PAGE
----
It is best to start building study habits in the middle school years because poor study habits will quickly come to light during high school when the demands of high school academics and homework load are much greater. Even if your teen is in 12th, it’s too late for them to learn how to study better. The study skills they build in high school will greatly serve them in college.

Here are 3 time-tested tips that will make a difference in developing your teen’s study habits: (I’ve use them myself and know that they work!)

  • Help your teen set a daily study routine. This daily routine can be 4 to 6 pm for afterschool activities, 6-7 dinner time, then study from 7 to 10 pm. Part of setting this routine is making it realistic for how your teen is involved outside of school and in the community. To really stick with this routine, stay flexible. You can make adjustments when necessary on a week-by-week basis until your teen feels comfortable with knowing that if it’s Wednesday evening at 7:30, they should be studying and not watching a movie on net flicks.
  • Remind them to review their class notes each day. You may be thinking . . . I don’t have time to hover over them while they’re studying. I don’t mean to imply that at all. This means that from time to time, perhaps when they discuss a grade that was lower than expected, you suggest that they should consider reviewing their class notes each day. Another thing they can do if they have a study period, is look ahead to what will be covered in class later that day.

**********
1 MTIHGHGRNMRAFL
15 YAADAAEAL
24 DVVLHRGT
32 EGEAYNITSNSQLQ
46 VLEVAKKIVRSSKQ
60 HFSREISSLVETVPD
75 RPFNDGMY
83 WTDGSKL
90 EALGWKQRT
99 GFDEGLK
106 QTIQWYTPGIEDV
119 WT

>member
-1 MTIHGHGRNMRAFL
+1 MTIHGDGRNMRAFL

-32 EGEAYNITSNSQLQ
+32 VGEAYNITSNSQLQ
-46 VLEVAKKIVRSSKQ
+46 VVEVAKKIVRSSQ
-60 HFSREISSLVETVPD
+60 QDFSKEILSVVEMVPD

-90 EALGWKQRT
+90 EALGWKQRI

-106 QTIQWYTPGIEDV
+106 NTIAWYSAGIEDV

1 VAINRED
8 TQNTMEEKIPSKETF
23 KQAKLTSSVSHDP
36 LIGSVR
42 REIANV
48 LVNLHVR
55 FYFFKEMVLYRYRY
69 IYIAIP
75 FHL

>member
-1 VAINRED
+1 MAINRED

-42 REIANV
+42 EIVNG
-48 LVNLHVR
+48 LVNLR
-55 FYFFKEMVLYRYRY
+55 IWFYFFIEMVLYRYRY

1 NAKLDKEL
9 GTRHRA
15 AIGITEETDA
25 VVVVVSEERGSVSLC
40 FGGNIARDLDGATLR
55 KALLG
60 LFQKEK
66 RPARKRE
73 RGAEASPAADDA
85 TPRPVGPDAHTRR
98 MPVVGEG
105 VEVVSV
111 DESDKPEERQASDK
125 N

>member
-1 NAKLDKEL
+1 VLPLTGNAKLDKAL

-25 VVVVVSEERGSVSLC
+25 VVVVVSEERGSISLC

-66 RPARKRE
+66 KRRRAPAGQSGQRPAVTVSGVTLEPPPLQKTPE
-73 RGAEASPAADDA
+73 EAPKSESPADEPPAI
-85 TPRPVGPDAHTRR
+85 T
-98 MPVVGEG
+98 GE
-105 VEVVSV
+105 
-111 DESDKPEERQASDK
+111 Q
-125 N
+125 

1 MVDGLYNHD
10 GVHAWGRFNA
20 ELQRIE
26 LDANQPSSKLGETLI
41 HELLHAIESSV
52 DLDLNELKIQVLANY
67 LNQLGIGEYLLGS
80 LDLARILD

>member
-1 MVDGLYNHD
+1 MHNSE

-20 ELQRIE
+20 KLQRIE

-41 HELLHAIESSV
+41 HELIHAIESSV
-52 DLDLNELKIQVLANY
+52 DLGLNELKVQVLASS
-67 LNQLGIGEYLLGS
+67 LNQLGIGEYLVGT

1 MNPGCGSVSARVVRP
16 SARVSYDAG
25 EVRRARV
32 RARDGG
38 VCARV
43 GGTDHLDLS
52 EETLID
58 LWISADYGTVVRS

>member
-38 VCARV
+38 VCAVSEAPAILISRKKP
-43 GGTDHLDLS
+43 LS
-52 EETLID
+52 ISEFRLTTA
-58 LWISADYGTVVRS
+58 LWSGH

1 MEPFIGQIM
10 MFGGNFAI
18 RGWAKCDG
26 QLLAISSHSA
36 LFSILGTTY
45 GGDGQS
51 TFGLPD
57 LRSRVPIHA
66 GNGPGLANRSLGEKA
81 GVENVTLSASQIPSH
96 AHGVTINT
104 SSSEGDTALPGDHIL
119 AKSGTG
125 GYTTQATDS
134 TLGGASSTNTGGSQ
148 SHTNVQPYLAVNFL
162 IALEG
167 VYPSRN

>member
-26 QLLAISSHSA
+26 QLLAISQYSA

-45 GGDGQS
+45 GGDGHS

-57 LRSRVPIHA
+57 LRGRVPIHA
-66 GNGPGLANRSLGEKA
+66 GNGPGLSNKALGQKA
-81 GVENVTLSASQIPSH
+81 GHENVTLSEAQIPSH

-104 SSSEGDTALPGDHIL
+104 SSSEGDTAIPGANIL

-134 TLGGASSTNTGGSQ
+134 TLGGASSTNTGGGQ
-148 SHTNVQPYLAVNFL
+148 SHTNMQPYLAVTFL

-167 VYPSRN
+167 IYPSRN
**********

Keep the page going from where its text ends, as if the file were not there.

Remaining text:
• Designate a quiet space at home (or library) to avoid distractions, i.e. texts, music, and friends who socialize. A designated space at home can be a desk in any room, a dining table, a comfy chair or couch as long as it’s free of obvious distractions. If studying at home isn’t an option, then perhaps suggest that your teen studies at the local library for a few hours.parent-2-parent-final
  • Have dinner together. In all the research that’s been done on what makes the most difference with doing well academically, it’s having dinner together. This can be tough to schedule especially if you have more than one child, nevertheless it’s been shown to have the greatest impact, even moreso than doing homework.

Please let me know what you’ve tried that works.

Check out our Parent 2 Parent audio clip on study tips for your teen!


Author: Pamela E

Dr. Pamela has helped thousands of teens attend the college of their choice. She brings her 25 years experience in education to assist families, schools, and employers with college selection, admissions, financial aid, and more. Dr. Pamela holds a PhD from Stanford School of Education, and an MBA from Dartmouth.

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